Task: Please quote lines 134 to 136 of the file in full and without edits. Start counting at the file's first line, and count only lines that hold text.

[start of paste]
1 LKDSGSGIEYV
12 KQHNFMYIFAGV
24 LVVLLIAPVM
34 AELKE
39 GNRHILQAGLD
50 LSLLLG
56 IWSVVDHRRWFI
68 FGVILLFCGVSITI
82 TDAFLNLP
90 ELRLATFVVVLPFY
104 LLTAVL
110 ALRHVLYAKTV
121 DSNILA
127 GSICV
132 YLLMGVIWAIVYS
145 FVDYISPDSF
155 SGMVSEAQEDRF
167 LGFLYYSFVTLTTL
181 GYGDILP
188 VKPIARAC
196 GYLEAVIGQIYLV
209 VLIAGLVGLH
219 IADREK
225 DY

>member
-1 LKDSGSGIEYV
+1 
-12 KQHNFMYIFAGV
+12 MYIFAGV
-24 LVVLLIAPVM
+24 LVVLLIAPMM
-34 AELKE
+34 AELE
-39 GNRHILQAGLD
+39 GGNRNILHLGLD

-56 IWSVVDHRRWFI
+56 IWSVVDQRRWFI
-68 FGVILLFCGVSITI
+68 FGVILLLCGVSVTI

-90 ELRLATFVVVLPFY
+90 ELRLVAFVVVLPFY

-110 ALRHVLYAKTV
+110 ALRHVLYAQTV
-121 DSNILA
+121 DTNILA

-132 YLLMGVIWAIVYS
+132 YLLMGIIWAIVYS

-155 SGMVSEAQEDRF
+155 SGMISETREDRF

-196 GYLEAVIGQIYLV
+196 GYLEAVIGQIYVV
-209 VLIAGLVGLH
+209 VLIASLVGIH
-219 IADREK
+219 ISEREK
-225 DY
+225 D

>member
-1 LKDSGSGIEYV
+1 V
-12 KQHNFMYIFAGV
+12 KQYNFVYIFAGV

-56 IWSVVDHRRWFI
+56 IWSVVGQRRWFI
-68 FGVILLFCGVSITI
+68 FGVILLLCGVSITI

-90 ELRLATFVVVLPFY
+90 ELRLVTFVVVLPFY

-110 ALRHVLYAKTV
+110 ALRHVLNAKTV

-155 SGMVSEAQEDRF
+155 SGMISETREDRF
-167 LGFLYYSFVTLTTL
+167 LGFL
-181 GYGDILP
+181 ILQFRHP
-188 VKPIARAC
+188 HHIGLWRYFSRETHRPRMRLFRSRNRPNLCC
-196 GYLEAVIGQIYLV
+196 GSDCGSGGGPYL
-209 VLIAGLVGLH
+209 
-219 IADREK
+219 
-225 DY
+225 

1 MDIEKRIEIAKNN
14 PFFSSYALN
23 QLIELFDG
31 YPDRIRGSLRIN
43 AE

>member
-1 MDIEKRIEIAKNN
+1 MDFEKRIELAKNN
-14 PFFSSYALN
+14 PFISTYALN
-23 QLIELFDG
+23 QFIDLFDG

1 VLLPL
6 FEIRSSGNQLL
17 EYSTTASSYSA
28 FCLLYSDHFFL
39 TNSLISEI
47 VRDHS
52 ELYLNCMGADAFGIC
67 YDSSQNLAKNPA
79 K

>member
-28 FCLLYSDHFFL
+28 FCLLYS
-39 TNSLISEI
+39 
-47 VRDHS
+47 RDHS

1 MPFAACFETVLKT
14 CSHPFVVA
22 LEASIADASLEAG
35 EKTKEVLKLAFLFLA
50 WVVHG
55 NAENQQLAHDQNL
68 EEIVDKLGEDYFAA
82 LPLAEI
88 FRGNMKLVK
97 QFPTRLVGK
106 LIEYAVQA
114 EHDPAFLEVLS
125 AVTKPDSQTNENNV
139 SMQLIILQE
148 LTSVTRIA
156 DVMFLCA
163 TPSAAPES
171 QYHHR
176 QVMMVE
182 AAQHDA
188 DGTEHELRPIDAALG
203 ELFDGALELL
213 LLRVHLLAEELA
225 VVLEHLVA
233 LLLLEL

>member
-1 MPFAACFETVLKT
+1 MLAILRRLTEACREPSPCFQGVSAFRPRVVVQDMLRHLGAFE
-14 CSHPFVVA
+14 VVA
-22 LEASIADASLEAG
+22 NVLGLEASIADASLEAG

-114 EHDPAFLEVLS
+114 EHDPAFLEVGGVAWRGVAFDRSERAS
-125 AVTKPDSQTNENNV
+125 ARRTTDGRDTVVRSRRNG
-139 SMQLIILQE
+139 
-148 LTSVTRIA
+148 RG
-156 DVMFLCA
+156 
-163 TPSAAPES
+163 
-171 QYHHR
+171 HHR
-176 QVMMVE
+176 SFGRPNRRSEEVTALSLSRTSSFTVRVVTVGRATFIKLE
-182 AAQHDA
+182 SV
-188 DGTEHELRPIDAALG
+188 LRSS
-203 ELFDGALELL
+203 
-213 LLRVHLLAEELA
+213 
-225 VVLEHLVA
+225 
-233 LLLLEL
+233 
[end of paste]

182 AAQHDA
188 DGTEHELRPIDAALG
203 ELFDGALELL